How to Counter Chinese Influence in the Persian Gulf

Since the Obama administration, those concerned by the rise of China have urged the United States to “pivot to Asia,” arguing implicitly or explicitly that American foreign policy is too focused on Europe or the Middle East. But, as Louis Dugit-Gros writes, such a claim entirely misunderstands Beijing’s ambitions:

In reality, the Chinese strategy is global, and the methods it applies in the Indo-Pacific are being used in similar fashion elsewhere, including the [Persian] Gulf. . . . In recent years, Beijing has increasingly set its sights on three key waterways surrounding the Arabian Peninsula: the Suez Canal, the Bab al-Mandab Strait [which separates Yemen from Africa, and controls access to the Suez Canal and the Israeli port of Eilat], and the Strait of Hormuz, [which separates the Gulf from the Indian Ocean]. China could replicate its existing infiltration model there more directly than one might imagine.

The case of the United Arab Emirates is particularly revealing. In addition to reaching trade agreements with Beijing and hiring the Chinese telecom company Huawei to provide domestic network services, Abu Dhabi has acquired Chinese-made military drones and Hongdu L-15 training aircraft. Joint Chinese and Emirati efforts are slowly turning the UAE into a hub for artificial-intelligence advances. This substantial cooperation is cause for concern even if one leaves aside reports that Beijing is secretly building a naval facility north of Abu Dhabi. Emirati authorities have denied any agreement to host such a base and stated they did not believe the facility was meant for military purposes.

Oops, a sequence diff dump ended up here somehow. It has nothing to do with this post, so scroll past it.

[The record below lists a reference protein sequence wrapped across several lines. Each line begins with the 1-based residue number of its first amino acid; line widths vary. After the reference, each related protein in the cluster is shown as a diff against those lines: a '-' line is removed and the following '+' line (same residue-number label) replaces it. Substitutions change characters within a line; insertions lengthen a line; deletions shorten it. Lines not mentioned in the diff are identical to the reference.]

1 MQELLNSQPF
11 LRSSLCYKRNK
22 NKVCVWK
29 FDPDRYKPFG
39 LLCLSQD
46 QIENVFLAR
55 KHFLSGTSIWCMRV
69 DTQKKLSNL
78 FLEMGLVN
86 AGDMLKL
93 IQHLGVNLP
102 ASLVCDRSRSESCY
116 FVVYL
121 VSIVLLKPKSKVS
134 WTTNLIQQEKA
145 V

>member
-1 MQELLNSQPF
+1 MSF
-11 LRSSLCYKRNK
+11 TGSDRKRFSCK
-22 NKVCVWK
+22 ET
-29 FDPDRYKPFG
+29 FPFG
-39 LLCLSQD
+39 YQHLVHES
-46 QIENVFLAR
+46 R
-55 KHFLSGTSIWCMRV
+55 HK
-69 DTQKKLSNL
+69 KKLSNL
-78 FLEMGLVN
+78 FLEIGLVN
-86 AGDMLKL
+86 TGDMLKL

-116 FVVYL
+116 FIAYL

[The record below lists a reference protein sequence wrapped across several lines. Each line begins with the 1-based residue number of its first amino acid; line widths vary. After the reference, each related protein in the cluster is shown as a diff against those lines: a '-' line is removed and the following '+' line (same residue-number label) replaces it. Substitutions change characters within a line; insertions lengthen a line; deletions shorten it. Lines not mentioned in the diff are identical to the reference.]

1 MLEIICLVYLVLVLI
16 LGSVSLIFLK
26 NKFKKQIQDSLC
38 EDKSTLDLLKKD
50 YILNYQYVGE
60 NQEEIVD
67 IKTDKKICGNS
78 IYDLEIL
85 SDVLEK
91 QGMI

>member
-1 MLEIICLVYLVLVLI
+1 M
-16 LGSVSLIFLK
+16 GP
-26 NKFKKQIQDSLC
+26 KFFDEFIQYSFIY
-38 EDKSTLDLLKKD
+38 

Despite Gulf leaders’ preference for multipolarity, the growing pace and scope of China’s influence in the region still call for significant action to keep these countries anchored in the West. . . . Given the significant European interests at stake in the region, the EU could be a significant partner in formulating and implementing this response.

Read more at Washington Institute for Near East Policy

More about: China, Eastern Europe, Middle East, Persian Gulf, U.S. Foreign policy, United Arab Emirates


Iran Brings Its War on Israel and the U.S. to the High Seas

On Sunday, the Tehran-backed Houthi guerrillas, who have managed to control much of Yemen, attacked an American warship and three British commercial vessels in the Red Sea. This comes on the heels of a series of maritime attacks on targets loosely connected to Israel and the U.S., documented in the article below by Mark Dubowitz and Richard Goldberg. They explain that Washington must respond far more forcefully than it has been:

President Biden refuses to add the Houthis back to the official U.S. terror list—a status he revoked shortly after taking office. And [Iran’s Supreme Leader Ali] Khamenei keeps driving toward a weapon of mass destruction with the UN’s nuclear watchdog warning that Iran is increasing its production of high-enriched uranium while stonewalling inspectors.

Refreezing all cash made available to Iran over the last few months and cracking down on Iranian oil shipments to China are the easy first steps. Senators can force Biden’s hand on both counts by voting on two bills that passed the House with overwhelming bipartisan support.

Next comes the reestablishment of U.S. military deterrence. America must defend itself and regional allies against any attempt by Iran to retaliate—a reassurance Riyadh and Abu Dhabi [also] need, given the potential for Tehran to break its de-escalation pact with the Gulf Arab states. By striking Iranian and Houthi targets, Biden would advance the cause of Middle East peace.  . . . Tehran will keep attacking Americans and U.S. allies unless and until he flashes American steel.

Read more at New York Post

More about: Gaza War 2023, Iran, Naval strategy, U.S. Foreign policy, Yemen